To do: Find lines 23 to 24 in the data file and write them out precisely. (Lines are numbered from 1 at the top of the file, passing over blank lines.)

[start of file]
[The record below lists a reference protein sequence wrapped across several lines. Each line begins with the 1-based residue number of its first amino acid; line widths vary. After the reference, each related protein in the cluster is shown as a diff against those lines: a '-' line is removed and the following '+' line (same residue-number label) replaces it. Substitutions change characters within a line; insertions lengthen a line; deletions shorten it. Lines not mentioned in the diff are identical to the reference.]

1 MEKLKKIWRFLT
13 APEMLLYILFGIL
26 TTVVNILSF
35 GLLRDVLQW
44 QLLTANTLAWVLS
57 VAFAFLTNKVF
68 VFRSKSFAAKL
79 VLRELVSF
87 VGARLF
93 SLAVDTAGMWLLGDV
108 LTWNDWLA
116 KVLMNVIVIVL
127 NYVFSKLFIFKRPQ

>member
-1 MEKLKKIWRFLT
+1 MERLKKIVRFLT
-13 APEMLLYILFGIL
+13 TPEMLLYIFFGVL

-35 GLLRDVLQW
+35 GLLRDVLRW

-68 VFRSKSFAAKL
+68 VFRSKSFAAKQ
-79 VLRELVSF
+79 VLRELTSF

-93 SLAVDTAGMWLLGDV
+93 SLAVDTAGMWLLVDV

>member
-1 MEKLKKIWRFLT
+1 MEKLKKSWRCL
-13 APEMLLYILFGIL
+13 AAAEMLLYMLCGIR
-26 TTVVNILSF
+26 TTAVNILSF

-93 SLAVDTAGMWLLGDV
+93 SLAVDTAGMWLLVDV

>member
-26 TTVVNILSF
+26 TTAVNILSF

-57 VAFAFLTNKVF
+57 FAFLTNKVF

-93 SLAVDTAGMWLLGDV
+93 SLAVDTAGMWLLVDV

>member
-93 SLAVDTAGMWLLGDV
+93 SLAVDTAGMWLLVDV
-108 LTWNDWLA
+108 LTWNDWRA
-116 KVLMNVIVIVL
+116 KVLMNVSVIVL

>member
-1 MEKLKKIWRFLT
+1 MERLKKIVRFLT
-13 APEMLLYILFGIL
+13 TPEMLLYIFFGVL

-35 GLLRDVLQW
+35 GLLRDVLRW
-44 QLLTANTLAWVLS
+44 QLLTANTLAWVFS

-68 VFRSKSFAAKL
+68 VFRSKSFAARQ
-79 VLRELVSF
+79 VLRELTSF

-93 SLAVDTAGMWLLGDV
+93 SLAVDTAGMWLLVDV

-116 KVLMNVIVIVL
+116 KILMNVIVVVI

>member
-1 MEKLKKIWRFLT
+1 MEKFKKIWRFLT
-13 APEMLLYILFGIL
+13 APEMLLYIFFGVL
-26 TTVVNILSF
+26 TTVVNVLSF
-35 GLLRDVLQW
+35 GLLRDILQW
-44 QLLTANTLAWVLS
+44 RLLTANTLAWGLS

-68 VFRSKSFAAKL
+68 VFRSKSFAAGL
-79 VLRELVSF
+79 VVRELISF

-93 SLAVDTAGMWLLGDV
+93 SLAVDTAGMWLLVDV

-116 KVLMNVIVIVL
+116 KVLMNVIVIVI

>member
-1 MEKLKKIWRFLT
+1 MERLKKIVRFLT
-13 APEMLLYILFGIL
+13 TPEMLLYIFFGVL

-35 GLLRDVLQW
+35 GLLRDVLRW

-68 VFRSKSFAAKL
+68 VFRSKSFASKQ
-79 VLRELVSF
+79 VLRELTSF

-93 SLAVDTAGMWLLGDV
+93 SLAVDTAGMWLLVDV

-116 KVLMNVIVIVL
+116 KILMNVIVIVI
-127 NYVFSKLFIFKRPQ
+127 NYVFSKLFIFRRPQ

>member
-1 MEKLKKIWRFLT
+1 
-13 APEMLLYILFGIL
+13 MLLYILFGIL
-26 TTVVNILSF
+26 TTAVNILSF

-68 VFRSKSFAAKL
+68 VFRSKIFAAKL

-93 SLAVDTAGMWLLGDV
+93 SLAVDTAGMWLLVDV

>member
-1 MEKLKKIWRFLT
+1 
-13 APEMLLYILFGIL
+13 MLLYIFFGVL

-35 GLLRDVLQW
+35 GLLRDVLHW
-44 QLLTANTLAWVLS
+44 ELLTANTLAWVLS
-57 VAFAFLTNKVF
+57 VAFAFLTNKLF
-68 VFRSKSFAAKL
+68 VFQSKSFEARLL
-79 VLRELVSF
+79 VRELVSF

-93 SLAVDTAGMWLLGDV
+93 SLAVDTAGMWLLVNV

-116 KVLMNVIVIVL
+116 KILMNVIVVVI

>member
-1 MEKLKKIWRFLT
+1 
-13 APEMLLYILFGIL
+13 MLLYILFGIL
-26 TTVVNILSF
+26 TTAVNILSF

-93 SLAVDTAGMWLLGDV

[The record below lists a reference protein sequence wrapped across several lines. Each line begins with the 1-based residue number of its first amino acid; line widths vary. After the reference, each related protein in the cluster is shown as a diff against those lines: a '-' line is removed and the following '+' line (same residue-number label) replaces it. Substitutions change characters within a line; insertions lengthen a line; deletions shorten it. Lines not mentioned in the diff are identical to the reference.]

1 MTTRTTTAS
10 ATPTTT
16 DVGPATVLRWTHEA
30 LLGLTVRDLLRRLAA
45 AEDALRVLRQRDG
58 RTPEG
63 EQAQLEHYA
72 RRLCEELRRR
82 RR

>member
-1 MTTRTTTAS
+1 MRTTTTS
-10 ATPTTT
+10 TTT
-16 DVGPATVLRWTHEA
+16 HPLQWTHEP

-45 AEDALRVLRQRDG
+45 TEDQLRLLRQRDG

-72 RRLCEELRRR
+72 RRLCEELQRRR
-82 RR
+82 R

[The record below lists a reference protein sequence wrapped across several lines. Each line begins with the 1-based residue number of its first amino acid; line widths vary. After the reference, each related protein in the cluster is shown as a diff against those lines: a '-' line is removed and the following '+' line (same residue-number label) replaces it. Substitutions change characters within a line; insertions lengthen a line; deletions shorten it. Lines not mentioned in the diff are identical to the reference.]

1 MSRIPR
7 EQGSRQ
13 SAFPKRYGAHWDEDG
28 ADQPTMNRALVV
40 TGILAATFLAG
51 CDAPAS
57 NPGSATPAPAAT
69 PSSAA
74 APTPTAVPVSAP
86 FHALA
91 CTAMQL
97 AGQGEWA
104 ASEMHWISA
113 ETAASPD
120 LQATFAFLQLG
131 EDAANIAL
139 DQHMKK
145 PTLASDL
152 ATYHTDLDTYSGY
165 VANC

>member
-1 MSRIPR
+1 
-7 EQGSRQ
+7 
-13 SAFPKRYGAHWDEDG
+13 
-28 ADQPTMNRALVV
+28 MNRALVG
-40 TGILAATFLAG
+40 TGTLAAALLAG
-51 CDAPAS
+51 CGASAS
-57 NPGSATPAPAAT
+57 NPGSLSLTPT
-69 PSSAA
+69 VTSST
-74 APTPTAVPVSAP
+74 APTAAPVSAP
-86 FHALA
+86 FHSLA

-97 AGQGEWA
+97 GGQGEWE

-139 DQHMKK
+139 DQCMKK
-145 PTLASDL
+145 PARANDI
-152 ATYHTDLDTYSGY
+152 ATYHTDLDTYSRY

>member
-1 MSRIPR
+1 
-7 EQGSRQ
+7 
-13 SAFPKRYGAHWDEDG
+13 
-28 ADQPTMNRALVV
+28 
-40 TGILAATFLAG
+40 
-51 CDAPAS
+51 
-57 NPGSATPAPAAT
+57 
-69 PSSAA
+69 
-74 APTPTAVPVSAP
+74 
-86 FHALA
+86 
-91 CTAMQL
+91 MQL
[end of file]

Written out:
+68 VFRSKSFAAKQ
-79 VLRELVSF